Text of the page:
Taylor v. First Resolution Inv. Corp.

Decision Date16 June 2016
Docket NumberNo. 2013–0118.,2013–0118.
Citation148 Ohio St.3d 627,2016 Ohio 3444,72 N.E.3d 573
Parties TAYLOR, Exr., Appellee, v. FIRST RESOLUTION INVESTMENT CORPORATION et al., Appellants.
CourtOhio Supreme Court

Burke & Horrigan, James F. Burke Jr., and John J. Horrigan, Cleveland, for appellee.

Surdyk, Dowd & Turner Co., L.P.A., Jeffrey C. Turner, John Langenderfer, and Kevin A. Lantz, Dayton, for appellants First Resolution Investment Corporation and First Resolution Management Corporation.

Law Office of Boyd W. Gentry, L.L.C., and Boyd W. Gentry, Dayton, for appellants Cheek Law Offices, L.L.C., and Parri Hockenberry.

Michael DeWine, Attorney General, Michael J. Hendershot, Chief Deputy Solicitor, and Tracy M. Dickens, Teresa A. Heffernan, Jeffrey Loeser, Brittany M. Steele, and Melissa G. Wright, Assistant Attorneys General, urging affirmance for amicus curiae state of Ohio.

Burdge Law Office Co., L.P.A., and Ronald L. Burdge, Dayton, urging affirmance for amicus curiae AARP.

Sessions, Fishman, Nathan & Israel, L.L.C., and Michael D. Slodov, urging reversal for amici curiae Ohio Creditors Attorneys Association and DBA International.


{¶ 1} This case began with a default on credit-card debt by an Ohio consumer. It reaches this court because that consumer alleged violations of the federal Fair Debt Collection Practices Act ("FDCPA"), 15 U.S.C. 1692 et seq., and the Ohio Consumer Sales Practices Act ("OCSPA"), R.C. 1345.01 et seq., by the entities that purchased her debt and were involved in suing her to collect on it. Today, we determine several issues relevant to the application of the FDCPA and the OCSPA to the collection of purchased credit-card debt in Ohio. We hold that the underlying cause of action for default on the credit card in this case accrued in Delaware, the home state of the bank that issued the credit card and where the consumer's payments were made, and that Delaware's statute of limitations—through operation of Ohio's borrowing statute—determines whether the collection action was timely filed. We further hold that the filing of a time-barred collection action may form the basis of a violation under both the FDCPA and the OCSPA. We also hold that that a consumer can bring actionable claims under the FDCPA and the OCSPA based upon debt collectors' representations made to courts in legal filings, specifically on a debt collector's claim for interest that is unavailable to the debt collector by law. Finally, we hold that debt buyers collecting on credit-card debt and their attorneys are subject to the OCSPA.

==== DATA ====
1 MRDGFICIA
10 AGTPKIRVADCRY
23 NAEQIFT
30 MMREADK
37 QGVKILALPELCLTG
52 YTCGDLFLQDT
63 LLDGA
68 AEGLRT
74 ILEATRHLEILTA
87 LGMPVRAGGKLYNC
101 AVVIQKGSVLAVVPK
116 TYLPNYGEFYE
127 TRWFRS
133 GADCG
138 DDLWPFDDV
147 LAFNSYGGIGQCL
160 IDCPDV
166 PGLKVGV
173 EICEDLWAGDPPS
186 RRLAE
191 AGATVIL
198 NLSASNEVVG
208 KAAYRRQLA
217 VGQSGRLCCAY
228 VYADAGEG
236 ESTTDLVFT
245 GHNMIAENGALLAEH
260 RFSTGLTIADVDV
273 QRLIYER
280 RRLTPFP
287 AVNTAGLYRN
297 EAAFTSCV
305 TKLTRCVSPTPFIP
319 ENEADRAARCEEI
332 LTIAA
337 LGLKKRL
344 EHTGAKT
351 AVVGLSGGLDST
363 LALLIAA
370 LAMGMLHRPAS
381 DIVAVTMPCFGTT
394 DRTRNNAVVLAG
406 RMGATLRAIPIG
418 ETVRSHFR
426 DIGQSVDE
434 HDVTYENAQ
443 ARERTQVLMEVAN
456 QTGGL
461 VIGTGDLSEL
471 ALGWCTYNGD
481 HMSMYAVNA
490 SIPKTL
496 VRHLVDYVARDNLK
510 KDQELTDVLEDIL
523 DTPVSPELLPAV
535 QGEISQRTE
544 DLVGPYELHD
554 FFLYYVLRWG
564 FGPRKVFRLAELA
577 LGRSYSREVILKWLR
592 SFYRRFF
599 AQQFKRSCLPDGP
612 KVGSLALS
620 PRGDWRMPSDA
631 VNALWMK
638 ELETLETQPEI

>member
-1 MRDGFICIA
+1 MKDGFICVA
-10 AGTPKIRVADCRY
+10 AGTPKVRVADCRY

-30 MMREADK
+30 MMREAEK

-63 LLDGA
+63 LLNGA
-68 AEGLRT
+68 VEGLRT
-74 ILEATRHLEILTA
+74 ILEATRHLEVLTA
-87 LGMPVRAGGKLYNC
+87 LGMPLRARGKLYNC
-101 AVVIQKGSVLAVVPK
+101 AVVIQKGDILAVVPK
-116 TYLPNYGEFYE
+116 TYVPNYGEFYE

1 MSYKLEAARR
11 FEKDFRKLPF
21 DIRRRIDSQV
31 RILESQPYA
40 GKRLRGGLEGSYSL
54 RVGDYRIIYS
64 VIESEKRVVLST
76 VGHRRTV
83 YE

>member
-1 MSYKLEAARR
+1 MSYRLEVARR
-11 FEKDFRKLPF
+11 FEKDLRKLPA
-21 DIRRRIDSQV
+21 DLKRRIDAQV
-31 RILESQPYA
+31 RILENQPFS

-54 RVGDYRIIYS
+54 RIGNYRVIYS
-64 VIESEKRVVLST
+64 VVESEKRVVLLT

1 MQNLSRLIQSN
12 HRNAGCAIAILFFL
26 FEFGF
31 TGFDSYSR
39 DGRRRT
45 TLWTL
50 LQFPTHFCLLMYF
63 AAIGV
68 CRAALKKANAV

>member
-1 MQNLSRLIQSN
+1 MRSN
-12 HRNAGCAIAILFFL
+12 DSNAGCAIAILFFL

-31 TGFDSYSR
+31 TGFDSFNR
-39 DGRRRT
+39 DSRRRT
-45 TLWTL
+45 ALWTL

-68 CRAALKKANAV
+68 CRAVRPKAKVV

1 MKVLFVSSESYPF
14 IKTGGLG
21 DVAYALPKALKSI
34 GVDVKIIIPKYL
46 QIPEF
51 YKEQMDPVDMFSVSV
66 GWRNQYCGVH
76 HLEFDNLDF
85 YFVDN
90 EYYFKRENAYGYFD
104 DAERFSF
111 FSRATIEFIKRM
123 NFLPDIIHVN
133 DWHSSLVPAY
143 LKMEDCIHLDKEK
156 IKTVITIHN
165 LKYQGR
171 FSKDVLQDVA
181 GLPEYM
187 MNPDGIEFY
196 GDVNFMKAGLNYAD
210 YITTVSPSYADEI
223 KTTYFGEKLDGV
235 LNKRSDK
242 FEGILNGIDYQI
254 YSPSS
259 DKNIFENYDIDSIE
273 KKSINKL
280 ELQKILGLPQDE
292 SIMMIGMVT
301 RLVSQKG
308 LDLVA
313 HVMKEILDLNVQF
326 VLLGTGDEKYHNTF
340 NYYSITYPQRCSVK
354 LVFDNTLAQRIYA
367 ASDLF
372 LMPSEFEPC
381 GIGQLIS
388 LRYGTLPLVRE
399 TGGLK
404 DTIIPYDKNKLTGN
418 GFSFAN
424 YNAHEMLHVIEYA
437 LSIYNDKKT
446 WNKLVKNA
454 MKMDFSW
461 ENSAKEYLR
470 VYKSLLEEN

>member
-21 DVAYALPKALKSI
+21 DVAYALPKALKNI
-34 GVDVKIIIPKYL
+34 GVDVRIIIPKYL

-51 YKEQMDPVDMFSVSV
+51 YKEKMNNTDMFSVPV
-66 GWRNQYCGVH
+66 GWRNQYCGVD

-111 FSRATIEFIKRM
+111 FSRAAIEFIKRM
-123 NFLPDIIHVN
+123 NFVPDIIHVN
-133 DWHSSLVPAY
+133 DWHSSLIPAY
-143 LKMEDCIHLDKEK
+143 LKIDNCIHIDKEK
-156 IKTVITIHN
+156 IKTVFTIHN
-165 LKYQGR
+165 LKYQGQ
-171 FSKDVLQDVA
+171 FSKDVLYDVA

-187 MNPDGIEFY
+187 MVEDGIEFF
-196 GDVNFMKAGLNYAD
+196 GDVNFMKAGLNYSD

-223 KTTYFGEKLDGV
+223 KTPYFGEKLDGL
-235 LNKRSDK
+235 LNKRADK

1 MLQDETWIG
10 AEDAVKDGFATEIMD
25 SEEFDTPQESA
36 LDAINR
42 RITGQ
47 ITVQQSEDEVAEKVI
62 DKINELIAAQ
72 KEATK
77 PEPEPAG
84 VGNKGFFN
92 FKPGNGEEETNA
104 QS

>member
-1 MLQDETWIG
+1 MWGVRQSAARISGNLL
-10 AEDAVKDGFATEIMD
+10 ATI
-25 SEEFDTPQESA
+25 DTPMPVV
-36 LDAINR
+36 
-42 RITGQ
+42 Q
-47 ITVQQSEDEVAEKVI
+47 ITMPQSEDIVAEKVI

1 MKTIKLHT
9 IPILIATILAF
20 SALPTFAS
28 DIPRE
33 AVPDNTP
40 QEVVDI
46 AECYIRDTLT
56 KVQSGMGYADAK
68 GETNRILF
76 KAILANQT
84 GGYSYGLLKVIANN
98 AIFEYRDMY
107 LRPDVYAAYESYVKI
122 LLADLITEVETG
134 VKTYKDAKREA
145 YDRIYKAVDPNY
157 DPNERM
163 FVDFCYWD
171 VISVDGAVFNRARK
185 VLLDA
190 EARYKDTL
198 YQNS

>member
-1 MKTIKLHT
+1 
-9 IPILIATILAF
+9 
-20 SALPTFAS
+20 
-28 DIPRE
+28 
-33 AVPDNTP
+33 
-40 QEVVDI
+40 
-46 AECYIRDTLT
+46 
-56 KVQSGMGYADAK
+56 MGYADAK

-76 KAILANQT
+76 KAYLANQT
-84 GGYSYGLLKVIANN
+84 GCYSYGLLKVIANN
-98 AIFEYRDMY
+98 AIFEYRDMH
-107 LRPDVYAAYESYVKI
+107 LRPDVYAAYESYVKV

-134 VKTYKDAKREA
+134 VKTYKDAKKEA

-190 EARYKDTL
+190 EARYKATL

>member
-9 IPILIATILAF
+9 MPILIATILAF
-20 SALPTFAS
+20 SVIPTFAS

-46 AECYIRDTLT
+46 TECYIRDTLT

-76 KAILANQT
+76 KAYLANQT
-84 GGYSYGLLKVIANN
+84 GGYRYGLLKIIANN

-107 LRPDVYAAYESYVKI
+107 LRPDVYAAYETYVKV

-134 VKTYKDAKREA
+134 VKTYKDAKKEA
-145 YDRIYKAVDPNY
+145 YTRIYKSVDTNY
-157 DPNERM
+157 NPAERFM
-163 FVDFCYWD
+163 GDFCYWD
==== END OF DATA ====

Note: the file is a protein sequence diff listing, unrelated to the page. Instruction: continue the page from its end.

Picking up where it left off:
Using Courts to Collect Purchased Debt

{¶ 2} The questions presented to us arise from the now common phenomenon of debt sales, in which a creditor sells an individual's debt to a private entity that then attempts to collect the debt. The sale of debt can provide grease for the wheels of commerce. "Debt buying can reduce the losses that creditors incur in providing credit, thereby allowing creditors to provide more credit at lower prices." Federal Trade Commission, The Structure and Practices of the Debt Buying Industry (Jan. 2013) i, available at http://www.ftc.gov/sites/default/files/documents/reports/structure-and-practices-debt-buying-industry/debtbuyingreport.pdf (accessed Mar. 14, 2016) ("Structure and Practices "). Private debt collectors often employ the court process to collect the debt that they have purchased, and thus, courts have become vital cogs in the machinery of debt collection. The threat of a lawsuit, a filed lawsuit, or a judgment can be a powerful, intimidating force against a consumer.

A Problematic Process

{¶ 3} First-party debts are debts owed by a consumer to an entity that initially extended credit to the consumer. Note, Improving Relief from Abusive Debt Collection Practices, 127 Harv.L.Rev. 1447 (2014), fn. 1. When a consumer falls in arrears on paying a debt, "first-party creditors frequently charge off the debt (that is, account for the debt as being unrecoverable) and sell the rights to the delinquent debt to debt buyers and collection agencies who specialize in the collection of delinquent debts." Id., citing Consumer Financial Protection Bureau, Fair Debt Collection Practices Act: CFPB Annual Report 2013, at 8–9 (2013). Those debts are then "bundled" into portfolios, which are purchased by debt buyers through a bidding process, usually at a steep discount from the face value of the debts. Improving Relief at 1448.

{¶ 4} During the debt-sale process, documentation of information about the debt is often lost. Debt buyers receive some information about the debt, but "[f]or most portfolios, buyers did not receive any documents at the time of purchase" and "[o]nly a small percentage of portfolios included documents, such as account statements or the terms and conditions of credit." Structure and Practices at iii. "Even when [account documents] are available and debt buyers request them, banks often require additional payments to supply them. Such demands can prove prohibitively expensive or encourage debt collectors to gather detailed evidence only in sporadic cases." Horwitz, Banks Face Official Backlash Against Card Debt Collection Practices, American Banker (Jan. 16, 2013), available at http://www.americanbanker.com/issues/178_12/banks–face–official–backlash–against–card–debt–collection–practices–1055929–1.html?pg=2629 (accessed Mar. 14, 2016).